The Zoologist/4th series, vol 5 (1901)/Issue 724/Obituary of William Doherty

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Obituary of William Doherty  (1901) 
by Oliver Erichson Janson

Published in The Zoologist, 4th series, vol 5, issue 724, October 1901, p. 386–387


William Doherty.

William Doherty, the well-known zoological collector and traveller, died at Nairobi, East Africa, on May 25th. He was of Irish descent, born, I believe, at Mount Auburn, Cincinnati, U.S.A., where his parents now reside. He appears to have first gained notoriety as a collector in India about 1886, and made several expeditions on behalf of the authorities of the Calcutta Museum.

In 1888 he travelled through South-east Borneo, and the results of this journey were the first collections he sent to England. The following year he visited the more unexplored parts of South Assam, Manipur, and the Ruby Mines district of Burma, sending to this country extensive collections from these localities; thence he worked down through the Malay Peninsula, and on to Sumatra, returning to Calcutta in 1891.

Early in 1892 he started on a more extended expedition through the Malay Archipelago, visiting Alor, Solor, Sumba, Adonara, Burn, Amboyna, Sumbawa, Timor, Batchian, Sanguir, Talaut (where he discovered a remarkable black species of the genus Ornithopera, named after him), Ternate, Wetter, Gilolo, Tenimber, and other islands, forming most extensive and valuable collections. He finally proceeded to Humboldt Bay, New Guinea; and, although this was a most unhealthy place, and he and his trained collectors were constantly suffering from attacks of fever, the richness of the fauna, and the many new discoveries he was making, induced him to prolong his stay, until they were all attacked with "berri-berri," to which they nearly succumbed. Leaving there towards the end of 1893, he found it necessary to return to his home in Cincinnati, where the state of his health compelled him to remain inactive for nearly two years.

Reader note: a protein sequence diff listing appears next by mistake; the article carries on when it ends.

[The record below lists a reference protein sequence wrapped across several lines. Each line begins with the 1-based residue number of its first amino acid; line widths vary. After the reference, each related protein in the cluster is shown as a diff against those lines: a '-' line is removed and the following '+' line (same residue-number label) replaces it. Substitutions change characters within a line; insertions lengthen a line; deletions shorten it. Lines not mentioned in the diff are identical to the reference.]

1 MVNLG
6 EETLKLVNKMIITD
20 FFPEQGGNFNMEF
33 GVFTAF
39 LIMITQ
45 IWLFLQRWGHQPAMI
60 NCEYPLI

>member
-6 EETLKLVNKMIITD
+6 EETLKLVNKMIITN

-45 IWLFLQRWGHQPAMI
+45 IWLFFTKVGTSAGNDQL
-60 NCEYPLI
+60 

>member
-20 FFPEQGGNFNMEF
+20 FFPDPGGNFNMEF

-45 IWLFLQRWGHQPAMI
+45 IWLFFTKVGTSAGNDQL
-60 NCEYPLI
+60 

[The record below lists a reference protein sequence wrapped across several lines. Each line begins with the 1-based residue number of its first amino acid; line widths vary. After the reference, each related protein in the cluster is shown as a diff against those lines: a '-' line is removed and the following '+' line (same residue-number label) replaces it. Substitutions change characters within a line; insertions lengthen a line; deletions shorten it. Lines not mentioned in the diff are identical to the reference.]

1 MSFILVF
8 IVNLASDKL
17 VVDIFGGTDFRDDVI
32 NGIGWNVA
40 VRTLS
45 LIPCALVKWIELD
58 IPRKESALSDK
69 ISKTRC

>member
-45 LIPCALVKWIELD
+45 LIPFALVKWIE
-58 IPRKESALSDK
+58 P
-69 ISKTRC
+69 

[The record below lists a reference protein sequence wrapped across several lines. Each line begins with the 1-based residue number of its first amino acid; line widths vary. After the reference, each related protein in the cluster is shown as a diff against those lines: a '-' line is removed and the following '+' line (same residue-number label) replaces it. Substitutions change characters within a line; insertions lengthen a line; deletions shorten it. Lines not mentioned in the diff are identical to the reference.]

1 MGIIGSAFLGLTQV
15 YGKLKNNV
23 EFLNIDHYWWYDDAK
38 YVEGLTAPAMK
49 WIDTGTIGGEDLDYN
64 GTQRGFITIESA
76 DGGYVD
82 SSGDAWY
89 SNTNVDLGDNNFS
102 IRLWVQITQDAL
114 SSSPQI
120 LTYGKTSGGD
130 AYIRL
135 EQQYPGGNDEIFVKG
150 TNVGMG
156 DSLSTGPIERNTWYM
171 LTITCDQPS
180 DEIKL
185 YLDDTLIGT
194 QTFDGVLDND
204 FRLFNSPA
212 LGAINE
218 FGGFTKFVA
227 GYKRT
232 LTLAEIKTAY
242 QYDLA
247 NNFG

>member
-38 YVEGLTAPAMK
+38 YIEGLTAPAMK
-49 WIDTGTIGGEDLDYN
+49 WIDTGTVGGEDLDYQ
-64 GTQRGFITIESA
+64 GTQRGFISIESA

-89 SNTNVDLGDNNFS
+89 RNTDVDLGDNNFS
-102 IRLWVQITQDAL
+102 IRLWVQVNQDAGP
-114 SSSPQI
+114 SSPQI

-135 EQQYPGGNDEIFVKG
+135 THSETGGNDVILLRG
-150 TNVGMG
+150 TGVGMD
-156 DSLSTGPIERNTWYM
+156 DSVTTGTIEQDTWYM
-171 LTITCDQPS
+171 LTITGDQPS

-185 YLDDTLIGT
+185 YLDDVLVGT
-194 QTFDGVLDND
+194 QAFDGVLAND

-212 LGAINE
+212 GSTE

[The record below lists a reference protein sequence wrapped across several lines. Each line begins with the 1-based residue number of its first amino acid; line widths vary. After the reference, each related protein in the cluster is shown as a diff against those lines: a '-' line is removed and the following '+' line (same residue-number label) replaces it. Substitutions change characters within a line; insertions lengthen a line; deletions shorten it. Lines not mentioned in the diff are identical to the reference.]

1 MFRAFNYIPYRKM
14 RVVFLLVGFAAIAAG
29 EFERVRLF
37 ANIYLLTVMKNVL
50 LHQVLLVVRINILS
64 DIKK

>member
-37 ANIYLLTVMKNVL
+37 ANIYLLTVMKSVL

In November, 1895, he was in London, on his way again to the East to explore some of the islands he had not before visited. On this journey he finally proceeded to Manilla, at the commencement of hostilities between the Governments of the United States and Spain; and afterwards, when in London, related to the writer how, while apparently collecting objects of natural history there, he prepared plans of the harbour and defences, making tracings of them upon articles of clothing, which he succeeded in bringing out with him, and delivering to Admiral Dewey at Hong-Kong, and which he asserted enabled the American fleet to so easily enter and capture the place.

After this he returned to America, but early last year was again in London, arranging an expedition to East Africa and Madagascar; and, although evidently in very bad health, he left in March for Mombasa. From here he worked along the line of the Uganda Railway into the interior, making valuable collections in the neighbourhood of Lake Naivasha and other parts. In the last consignment received from him were a fine series of the remarkable, and hitherto unique, Papilio rex, and also the Danais formosa, of which it is so extraordinary a mimic. Doherty was probably the most successful and extensive collector of birds and insects since the days of Bates and Wallace.

He wrote some papers on the butterflies of some of the localities he visited, which have been published in the 'Journal' of the Asiatic Society of Bengal. He also paid much attention to land-shells, and discovered many new species.

His age is not known to the writer, but was probably about forty-five.

O. E. J.[1]

  1. Oliver E. Janson

This work is in the public domain in the United States because it was published before January 1, 1928.

The longest-living author of this work died in 1925, so this work is in the public domain in countries and areas where the copyright term is the author's life plus 97 years or less. This work may be in the public domain in countries and areas with longer native copyright terms that apply the rule of the shorter term to foreign works.

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